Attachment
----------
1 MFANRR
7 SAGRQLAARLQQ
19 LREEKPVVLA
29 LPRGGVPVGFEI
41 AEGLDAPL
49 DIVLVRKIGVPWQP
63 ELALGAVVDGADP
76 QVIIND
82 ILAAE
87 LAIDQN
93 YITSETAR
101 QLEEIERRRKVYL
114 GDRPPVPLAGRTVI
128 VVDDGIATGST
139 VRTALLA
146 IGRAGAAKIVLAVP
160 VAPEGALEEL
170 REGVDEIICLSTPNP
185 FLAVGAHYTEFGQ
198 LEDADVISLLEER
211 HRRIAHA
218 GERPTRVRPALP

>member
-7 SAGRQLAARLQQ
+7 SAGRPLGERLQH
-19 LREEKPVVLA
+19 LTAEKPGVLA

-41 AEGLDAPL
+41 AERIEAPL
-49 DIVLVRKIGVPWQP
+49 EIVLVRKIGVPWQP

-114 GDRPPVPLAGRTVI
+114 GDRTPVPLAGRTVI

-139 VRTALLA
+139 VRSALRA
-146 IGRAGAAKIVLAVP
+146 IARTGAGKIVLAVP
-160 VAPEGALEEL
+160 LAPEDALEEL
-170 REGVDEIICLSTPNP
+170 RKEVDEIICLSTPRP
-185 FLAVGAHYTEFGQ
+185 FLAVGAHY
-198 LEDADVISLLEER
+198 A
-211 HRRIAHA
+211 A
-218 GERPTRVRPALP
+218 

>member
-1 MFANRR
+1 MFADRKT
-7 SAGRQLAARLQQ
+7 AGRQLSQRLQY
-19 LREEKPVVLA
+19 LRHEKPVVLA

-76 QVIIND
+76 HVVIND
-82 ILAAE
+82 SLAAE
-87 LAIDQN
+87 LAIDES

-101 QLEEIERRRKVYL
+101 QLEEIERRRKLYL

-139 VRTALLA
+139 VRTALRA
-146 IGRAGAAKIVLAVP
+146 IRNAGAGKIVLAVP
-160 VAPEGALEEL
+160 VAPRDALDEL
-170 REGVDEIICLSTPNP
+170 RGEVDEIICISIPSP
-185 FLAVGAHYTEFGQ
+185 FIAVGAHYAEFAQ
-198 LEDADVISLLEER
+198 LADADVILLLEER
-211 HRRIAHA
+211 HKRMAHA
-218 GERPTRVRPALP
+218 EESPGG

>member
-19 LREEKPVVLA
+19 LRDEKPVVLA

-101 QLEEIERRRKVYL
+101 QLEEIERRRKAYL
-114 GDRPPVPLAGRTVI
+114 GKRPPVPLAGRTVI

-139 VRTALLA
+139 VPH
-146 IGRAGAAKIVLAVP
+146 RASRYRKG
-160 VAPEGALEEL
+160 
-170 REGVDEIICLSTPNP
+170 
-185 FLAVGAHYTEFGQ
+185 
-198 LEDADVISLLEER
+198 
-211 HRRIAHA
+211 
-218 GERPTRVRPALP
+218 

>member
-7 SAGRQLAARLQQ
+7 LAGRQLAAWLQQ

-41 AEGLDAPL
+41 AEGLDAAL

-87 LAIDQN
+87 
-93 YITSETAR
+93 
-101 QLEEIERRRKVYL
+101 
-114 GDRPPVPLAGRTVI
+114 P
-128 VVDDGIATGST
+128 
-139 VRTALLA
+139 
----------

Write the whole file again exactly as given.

1 MFANRR
7 SAGRQLAARLQQ
19 LREEKPVVLA
29 LPRGGVPVGFEI
41 AEGLDAPL
49 DIVLVRKIGVPWQP
63 ELALGAVVDGADP
76 QVIIND
82 ILAAE
87 LAIDQN
93 YITSETAR
101 QLEEIERRRKVYL
114 GDRPPVPLAGRTVI
128 VVDDGIATGST
139 VRTALLA
146 IGRAGAAKIVLAVP
160 VAPEGALEEL
170 REGVDEIICLSTPNP
185 FLAVGAHYTEFGQ
198 LEDADVISLLEER
211 HRRIAHA
218 GERPTRVRPALP

>member
-7 SAGRQLAARLQQ
+7 SAGRPLGERLQH
-19 LREEKPVVLA
+19 LTAEKPGVLA

-41 AEGLDAPL
+41 AERIEAPL
-49 DIVLVRKIGVPWQP
+49 EIVLVRKIGVPWQP

-114 GDRPPVPLAGRTVI
+114 GDRTPVPLAGRTVI

-139 VRTALLA
+139 VRSALRA
-146 IGRAGAAKIVLAVP
+146 IARTGAGKIVLAVP
-160 VAPEGALEEL
+160 LAPEDALEEL
-170 REGVDEIICLSTPNP
+170 RKEVDEIICLSTPRP
-185 FLAVGAHYTEFGQ
+185 FLAVGAHY
-198 LEDADVISLLEER
+198 A
-211 HRRIAHA
+211 A
-218 GERPTRVRPALP
+218 

>member
-1 MFANRR
+1 MFADRKT
-7 SAGRQLAARLQQ
+7 AGRQLSQRLQY
-19 LREEKPVVLA
+19 LRHEKPVVLA

-76 QVIIND
+76 HVVIND
-82 ILAAE
+82 SLAAE
-87 LAIDQN
+87 LAIDES

-101 QLEEIERRRKVYL
+101 QLEEIERRRKLYL

-139 VRTALLA
+139 VRTALRA
-146 IGRAGAAKIVLAVP
+146 IRNAGAGKIVLAVP
-160 VAPEGALEEL
+160 VAPRDALDEL
-170 REGVDEIICLSTPNP
+170 RGEVDEIICISIPSP
-185 FLAVGAHYTEFGQ
+185 FIAVGAHYAEFAQ
-198 LEDADVISLLEER
+198 LADADVILLLEER
-211 HRRIAHA
+211 HKRMAHA
-218 GERPTRVRPALP
+218 EESPGG

>member
-19 LREEKPVVLA
+19 LRDEKPVVLA

-101 QLEEIERRRKVYL
+101 QLEEIERRRKAYL
-114 GDRPPVPLAGRTVI
+114 GKRPPVPLAGRTVI

-139 VRTALLA
+139 VPH
-146 IGRAGAAKIVLAVP
+146 RASRYRKG
-160 VAPEGALEEL
+160 
-170 REGVDEIICLSTPNP
+170 
-185 FLAVGAHYTEFGQ
+185 
-198 LEDADVISLLEER
+198 
-211 HRRIAHA
+211 
-218 GERPTRVRPALP
+218 

>member
-7 SAGRQLAARLQQ
+7 LAGRQLAAWLQQ

-41 AEGLDAPL
+41 AEGLDAAL

-87 LAIDQN
+87 
-93 YITSETAR
+93 
-101 QLEEIERRRKVYL
+101 
-114 GDRPPVPLAGRTVI
+114 P
-128 VVDDGIATGST
+128 
-139 VRTALLA
+139 